OPINION: Comedic gold of Marjorie Taylor Greene really not funny

QAnon Fears That Greene’s Obsession with Jewish Space Lasers Is Distracting Her from Battling Baby-Eating Cannibals” — THE BOROWITZ REPORT

Democratic political consultants love Marjorie Taylor Greene, someone they can use in ads as the face of the GOP and its lunatic fringe.

But comedians might love her more: She has given them badly needed material in the absence of former President Donald Trump.

We Georgians have known for months the hot mess that U.S. Rep. Greene (R-Crazytown) brings to the table. A few years ago, she dipped into the pond that was QAnon and emerged online with the insane theories about Satanic child sex rings, Deep State plots and George Soros, a triple threat of suppositions that helped her build a following and, eventually, a ticket to Congress.

It’s a modern version of “Mr. Smith Goes to Washington” coupled with “Through the Looking Glass.”

Only weirder.

Now Greene has a bigger stage and has gone national. Maybe even galactic. She’s everywhere in the Big Time media, which is where late-night TV hosts and their writing crews fish for material. Greene, who Jimmy Kimmel called the GOP’s “screwiest, Q-iest member,” has arrived just in time for them.

“Part of it is that Trump dropped off the radar. I think a lot of us had an outrage hole in our hearts that was empty,” said Rob Kutner, an Atlanta native who wrote for The Daily Show with Jon Stewart and later for Conan O’Brien. “Outrage is the rocket fuel for political comedy.”

ExploreOPINION: Conspiracy theories endanger lives and democracy. Believe it

Kutner added that Trump “was such a unique character with so many layers, and people are searching for something like that. But you won’t find a full-service comedic foil like that.”

Trump, he added, used to flirt around the edges of conspiracy stuff, but Greene “wears this on her sleeves and brings it to a new dimension.”

Marjorie Taylor Greene, campaigning at the time for a seat in Congress, speaks to supporters on August 29, 2020, during a political rally at the fairgrounds in Rome, Georgia. (BEN GRAY for The Atlanta Journal-Constitution)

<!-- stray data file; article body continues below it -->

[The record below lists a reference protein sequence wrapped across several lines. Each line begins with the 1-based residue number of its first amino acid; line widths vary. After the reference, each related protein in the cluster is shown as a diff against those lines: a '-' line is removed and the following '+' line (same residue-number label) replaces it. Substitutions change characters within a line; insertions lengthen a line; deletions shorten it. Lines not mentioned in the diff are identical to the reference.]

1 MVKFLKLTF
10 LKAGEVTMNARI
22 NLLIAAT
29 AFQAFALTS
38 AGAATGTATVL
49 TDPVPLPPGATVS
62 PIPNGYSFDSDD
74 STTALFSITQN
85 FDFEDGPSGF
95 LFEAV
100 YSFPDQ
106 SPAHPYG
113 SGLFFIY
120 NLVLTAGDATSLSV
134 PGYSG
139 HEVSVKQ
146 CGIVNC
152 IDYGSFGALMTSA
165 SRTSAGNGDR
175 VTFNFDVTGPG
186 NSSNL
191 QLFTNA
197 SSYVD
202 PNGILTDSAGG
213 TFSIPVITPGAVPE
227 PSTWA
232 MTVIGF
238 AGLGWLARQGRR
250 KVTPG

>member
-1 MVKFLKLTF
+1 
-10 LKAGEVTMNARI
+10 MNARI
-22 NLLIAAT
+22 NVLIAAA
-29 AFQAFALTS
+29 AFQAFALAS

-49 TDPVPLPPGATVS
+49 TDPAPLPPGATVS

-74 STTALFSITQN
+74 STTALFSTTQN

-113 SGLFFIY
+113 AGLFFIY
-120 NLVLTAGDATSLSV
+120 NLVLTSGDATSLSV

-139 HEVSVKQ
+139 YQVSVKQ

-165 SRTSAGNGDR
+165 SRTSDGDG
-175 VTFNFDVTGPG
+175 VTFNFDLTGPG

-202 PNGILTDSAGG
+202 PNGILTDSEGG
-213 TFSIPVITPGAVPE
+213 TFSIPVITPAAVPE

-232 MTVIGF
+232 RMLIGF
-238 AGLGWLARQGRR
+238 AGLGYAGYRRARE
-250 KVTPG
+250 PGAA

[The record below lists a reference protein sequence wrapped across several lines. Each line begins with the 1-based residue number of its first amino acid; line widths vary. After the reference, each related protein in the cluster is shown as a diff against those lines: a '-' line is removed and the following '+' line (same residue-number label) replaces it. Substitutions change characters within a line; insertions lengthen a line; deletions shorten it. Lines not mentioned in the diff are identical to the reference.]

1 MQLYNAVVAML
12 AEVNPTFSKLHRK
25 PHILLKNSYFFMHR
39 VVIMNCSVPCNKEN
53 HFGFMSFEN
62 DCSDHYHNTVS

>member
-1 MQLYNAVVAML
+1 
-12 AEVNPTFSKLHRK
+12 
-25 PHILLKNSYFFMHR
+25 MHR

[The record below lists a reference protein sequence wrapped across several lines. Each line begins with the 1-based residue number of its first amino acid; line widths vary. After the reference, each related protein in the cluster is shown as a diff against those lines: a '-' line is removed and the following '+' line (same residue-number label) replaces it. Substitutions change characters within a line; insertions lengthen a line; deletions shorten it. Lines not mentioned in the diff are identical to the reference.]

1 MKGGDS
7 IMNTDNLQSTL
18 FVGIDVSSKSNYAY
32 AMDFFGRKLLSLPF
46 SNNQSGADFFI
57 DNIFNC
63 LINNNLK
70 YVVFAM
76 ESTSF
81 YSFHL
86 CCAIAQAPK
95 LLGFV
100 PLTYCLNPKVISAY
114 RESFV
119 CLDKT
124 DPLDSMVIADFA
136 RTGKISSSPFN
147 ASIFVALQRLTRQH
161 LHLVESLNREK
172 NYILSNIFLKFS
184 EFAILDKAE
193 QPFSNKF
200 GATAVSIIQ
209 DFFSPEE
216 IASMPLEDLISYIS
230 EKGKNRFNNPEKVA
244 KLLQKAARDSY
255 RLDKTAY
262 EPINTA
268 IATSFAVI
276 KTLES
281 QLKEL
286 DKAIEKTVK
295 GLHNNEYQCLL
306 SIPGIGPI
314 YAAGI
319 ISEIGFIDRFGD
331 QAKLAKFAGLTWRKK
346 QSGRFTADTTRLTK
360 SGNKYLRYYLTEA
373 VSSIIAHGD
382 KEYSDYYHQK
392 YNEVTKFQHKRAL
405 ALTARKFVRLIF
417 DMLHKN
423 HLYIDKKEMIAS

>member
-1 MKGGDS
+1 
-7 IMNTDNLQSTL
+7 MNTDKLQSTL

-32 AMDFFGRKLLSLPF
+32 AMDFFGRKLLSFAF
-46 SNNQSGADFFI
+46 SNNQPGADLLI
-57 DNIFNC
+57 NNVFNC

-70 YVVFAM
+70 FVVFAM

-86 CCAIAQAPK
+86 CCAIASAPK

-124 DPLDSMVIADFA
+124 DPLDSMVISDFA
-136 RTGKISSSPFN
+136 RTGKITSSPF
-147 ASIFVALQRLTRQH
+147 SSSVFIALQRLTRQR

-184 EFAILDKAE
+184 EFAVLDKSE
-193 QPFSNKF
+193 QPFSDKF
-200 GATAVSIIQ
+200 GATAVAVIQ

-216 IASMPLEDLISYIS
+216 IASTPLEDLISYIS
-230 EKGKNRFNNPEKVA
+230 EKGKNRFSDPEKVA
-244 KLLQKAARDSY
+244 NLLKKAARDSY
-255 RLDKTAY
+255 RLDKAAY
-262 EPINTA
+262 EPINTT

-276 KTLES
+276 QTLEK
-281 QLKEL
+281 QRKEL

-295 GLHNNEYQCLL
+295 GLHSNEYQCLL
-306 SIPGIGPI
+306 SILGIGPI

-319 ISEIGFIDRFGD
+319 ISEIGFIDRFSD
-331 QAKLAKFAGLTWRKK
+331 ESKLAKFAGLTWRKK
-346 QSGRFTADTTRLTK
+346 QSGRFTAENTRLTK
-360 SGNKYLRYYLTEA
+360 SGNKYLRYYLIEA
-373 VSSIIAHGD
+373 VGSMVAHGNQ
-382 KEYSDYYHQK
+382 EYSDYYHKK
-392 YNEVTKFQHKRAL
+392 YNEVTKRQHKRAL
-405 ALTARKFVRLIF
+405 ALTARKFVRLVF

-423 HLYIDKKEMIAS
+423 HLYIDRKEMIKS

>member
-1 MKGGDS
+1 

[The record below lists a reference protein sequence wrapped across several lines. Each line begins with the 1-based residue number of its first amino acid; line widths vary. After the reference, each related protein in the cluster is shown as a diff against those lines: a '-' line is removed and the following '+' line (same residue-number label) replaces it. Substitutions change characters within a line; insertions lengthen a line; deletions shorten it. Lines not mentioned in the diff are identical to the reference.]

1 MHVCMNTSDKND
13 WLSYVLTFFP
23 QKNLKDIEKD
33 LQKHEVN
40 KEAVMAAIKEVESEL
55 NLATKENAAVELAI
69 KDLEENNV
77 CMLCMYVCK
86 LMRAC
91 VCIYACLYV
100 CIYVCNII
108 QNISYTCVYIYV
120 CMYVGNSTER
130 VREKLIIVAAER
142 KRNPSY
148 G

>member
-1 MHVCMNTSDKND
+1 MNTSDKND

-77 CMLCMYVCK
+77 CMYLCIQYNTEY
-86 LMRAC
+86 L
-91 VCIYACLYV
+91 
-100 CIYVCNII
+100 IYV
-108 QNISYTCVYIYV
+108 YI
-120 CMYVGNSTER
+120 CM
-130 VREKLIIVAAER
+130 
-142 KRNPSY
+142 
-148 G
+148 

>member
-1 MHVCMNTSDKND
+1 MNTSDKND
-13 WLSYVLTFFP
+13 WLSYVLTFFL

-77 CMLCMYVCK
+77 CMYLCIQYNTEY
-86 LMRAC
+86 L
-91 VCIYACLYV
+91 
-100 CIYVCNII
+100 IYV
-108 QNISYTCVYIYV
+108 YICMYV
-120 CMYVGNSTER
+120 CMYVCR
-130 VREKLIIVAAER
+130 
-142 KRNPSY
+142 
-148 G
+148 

Marjorie Taylor Greene, campaigning at the time for a seat in Congress, speaks to supporters on August 29, 2020, during a political rally at the fairgrounds in Rome, Georgia. (BEN GRAY for The Atlanta Journal-Constitution)

Credit: Ben Gray

Credit: Ben Gray

“The specifics of these posts are grim. In one Facebook post, a Greene supporter asked of Hillary Clinton and Barack Obama, ‘Now do we get to hang them?’ And Greene replied, ‘The stage is being set. Players are being put in place. We must be patient.’ Holy haul them to The Hague, Batman! She’s not even trying to be discreet. At least mobsters use coded language.” — STEPHEN COLBERT

Greene has been recently lampooned for talking about “Jewish space lasers” causing wildfires in California. But actually, it wasn’t quite that.

In 2018, she was on Facebook “just asking questions” about the fires and mentioning that some people said they saw “lasers and blue beams” coming to Earth. Then she tied it in a nice wacky package with PG&E power company, former California Gov. Jerry Brown and the Rothschilds. The Rothschild family, of course, is the age-old anti-Semitic trope that says Jews are behind all sorts of scheming for world domination.

Another time, in 2018, Greene wondered in an online video whether Stephen Paddock, the sicko who killed 58 people at a Las Vegas concert, might not be a “lone wolf” gunman but actually part of a conspiracy to frighten Republicans into giving up their Second Amendment rights.

ExploreMarjorie Taylor Greene concedes little in first public statement after House rebuke